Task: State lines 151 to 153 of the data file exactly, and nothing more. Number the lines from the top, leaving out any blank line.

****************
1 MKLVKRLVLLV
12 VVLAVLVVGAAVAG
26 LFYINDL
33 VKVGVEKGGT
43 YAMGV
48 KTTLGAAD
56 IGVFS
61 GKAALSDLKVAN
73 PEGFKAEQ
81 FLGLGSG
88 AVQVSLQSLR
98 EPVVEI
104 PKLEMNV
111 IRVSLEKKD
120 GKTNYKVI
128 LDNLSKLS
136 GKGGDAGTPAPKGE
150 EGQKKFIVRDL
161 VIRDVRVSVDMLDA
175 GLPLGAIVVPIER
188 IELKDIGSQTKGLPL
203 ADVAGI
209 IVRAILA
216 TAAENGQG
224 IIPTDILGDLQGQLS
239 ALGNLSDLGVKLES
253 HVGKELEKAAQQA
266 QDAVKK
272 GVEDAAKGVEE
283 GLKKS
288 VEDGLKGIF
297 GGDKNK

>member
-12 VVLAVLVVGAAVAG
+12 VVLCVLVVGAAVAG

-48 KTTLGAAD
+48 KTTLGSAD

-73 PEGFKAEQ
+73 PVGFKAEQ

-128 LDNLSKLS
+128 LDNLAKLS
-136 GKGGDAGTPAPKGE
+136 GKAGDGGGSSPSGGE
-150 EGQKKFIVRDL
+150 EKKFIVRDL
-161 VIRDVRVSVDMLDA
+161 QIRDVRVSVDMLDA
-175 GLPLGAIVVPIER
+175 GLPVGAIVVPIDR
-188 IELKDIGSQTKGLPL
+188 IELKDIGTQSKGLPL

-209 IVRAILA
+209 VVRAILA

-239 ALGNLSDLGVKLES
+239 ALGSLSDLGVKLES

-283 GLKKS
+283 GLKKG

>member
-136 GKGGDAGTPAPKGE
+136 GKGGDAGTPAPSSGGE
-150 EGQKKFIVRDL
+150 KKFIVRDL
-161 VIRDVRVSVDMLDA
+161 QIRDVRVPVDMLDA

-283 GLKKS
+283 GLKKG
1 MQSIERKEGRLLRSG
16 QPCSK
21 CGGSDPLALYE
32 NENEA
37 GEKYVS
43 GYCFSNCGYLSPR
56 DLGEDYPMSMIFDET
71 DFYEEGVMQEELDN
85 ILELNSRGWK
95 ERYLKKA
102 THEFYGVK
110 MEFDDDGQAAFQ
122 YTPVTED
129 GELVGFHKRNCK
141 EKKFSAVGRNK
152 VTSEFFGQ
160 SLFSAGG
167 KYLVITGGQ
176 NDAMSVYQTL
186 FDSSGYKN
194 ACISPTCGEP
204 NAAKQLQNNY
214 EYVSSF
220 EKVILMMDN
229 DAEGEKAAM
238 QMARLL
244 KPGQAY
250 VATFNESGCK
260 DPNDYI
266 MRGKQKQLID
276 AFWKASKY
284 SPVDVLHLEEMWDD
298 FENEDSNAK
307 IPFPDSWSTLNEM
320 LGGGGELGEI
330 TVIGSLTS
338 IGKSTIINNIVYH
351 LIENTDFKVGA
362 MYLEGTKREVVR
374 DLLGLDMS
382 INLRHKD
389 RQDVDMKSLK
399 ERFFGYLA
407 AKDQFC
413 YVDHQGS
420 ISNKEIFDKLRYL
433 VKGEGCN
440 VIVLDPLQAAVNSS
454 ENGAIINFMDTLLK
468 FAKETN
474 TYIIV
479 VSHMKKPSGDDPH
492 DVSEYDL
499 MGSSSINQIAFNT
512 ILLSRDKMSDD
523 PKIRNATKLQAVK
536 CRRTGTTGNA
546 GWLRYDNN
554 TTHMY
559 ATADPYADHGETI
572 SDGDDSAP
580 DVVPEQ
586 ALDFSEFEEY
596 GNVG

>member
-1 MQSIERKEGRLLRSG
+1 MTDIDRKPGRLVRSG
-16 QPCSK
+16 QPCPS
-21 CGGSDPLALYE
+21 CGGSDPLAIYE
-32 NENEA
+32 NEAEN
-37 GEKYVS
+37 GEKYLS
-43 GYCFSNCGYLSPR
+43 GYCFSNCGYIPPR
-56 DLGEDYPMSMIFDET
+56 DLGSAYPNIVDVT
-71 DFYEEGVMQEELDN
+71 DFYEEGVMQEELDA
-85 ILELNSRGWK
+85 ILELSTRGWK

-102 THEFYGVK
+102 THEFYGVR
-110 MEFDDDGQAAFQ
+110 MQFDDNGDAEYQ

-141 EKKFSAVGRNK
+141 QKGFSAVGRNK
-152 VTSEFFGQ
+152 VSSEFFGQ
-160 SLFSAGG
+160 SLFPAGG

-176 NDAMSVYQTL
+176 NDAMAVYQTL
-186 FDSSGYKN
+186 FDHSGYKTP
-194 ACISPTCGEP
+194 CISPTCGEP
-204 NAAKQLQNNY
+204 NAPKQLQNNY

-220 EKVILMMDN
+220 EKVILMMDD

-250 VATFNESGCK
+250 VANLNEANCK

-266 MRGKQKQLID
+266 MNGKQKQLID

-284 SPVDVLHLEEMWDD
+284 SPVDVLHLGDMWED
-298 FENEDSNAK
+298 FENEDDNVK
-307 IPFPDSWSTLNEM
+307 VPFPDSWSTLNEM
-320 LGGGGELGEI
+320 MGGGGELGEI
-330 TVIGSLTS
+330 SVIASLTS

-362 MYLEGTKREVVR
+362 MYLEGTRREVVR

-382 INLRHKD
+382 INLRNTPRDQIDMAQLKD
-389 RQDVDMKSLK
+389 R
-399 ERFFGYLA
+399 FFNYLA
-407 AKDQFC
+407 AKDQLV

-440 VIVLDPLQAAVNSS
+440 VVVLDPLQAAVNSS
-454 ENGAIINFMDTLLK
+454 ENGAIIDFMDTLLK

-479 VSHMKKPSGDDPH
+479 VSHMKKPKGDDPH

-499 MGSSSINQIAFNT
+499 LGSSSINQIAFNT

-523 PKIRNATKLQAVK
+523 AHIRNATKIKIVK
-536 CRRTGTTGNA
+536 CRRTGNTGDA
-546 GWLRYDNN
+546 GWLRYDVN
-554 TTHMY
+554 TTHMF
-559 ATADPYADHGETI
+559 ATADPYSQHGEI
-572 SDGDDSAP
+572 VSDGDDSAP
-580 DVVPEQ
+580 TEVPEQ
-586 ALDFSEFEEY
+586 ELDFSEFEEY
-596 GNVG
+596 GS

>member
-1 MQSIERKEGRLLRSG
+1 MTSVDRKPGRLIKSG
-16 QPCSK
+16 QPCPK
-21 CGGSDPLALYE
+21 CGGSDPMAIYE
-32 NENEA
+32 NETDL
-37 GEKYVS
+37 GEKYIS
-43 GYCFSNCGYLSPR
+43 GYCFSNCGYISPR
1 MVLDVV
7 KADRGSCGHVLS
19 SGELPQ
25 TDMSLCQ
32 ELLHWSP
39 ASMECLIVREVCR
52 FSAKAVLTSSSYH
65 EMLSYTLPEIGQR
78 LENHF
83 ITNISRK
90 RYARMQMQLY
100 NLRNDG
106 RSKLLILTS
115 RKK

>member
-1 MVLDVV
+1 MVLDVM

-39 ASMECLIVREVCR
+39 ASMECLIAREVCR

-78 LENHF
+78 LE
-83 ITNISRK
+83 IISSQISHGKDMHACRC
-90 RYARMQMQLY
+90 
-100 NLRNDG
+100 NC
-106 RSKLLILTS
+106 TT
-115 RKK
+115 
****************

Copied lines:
+102 THEFYGVR
-110 MEFDDDGQAAFQ
+110 MQFDDNGDAEYQ